1911 Encyclopædia Britannica/Swinemünde

SWINEMÜNDE, a port and seaside resort of Germany, in the Prussian province of Pomerania, situated at the east extremity of the island of Usedom, and on the left bank of the river Swine which connects the Stettiner Haff with the Baltic. Pop. (1905), 13,272. It serves as the outer port of Stettin (q.v.), 42 m. distant by water, with which, as with Heringsdorf, it has direct railway communication. Its broad unpaved streets and one-storey houses built in the Dutch style give it an almost rustic appear- ance, although its industries, beyond some fishing, are entirely connected with its shipping. The entrance to the harbour, the best on the Prussian Baltic coast, is protected by two long breakwaters, and is strongly fortified. The grand lighthouse, 216 ft. high, rises beside the new docks on the island of Wollin, on the other side of the narrow Swine. In 1897 the river con- tinuation of the Kaiserfahrt was opened to navigation, and, further, the waterway between the Haff and the Baltic was deepened to 24 ft. in 1 900-1 901 and in other ways improved. The connexion between Swinemunde and Stettin is kept open in winter by ice breakers. Formerly ships of heavy burden bound for Stettin discharged or lightened their cargo at Swine- munde, but since the recent deepening of the river Oder they can proceed direct to the larger port.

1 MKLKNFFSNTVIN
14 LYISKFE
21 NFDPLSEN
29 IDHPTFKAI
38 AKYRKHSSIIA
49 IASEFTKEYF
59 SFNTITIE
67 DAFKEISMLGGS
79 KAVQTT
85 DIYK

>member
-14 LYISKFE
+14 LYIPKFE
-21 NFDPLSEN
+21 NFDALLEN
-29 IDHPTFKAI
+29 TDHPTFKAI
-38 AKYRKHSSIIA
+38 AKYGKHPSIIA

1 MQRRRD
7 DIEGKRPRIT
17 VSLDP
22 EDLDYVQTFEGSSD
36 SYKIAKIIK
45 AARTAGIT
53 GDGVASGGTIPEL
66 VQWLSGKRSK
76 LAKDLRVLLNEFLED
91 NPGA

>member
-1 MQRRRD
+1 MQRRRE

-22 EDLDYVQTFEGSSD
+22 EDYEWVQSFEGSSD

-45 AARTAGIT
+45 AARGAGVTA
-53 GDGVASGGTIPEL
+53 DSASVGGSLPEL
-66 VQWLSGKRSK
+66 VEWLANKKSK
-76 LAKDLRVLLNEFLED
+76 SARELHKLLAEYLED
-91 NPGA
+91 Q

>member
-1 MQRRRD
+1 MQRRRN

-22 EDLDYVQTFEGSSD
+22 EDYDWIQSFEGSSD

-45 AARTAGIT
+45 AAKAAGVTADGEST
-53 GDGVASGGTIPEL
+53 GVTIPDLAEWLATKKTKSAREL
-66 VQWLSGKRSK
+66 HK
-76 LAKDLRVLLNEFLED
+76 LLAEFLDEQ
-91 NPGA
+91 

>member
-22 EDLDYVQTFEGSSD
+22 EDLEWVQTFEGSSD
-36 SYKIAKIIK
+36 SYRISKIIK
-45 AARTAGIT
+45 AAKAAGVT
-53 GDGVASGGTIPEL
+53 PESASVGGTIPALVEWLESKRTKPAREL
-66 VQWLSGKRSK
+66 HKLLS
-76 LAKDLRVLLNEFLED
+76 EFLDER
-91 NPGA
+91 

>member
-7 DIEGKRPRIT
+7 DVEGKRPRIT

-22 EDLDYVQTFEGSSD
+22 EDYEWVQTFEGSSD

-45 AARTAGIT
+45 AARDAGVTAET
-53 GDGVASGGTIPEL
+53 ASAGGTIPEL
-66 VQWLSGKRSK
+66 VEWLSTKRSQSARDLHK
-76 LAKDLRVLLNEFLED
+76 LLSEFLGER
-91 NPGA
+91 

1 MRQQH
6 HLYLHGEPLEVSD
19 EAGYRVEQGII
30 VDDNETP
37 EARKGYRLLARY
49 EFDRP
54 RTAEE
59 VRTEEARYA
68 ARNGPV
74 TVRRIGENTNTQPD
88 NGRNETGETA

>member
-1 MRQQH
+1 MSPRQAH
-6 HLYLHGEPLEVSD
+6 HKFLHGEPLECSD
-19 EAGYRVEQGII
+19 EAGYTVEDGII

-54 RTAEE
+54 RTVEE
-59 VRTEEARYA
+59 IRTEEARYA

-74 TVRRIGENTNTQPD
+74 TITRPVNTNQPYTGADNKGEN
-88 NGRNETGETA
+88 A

The Swine, the central and shortest passage between the Stettiner Haff and the Baltic Sea, was formerly flanked by the fishing villages of West and East Swine. Towards the beginning of last century it was made navigable for large ships, and Swinemunde, which was founded on the site of West Swine in 1748, was fortified and raised to the dignity of a town by Frederick the Great in 1765.

See Wittenberg, Swinemunde, Ahlbeck und Heringsdorf (Linz, 1893).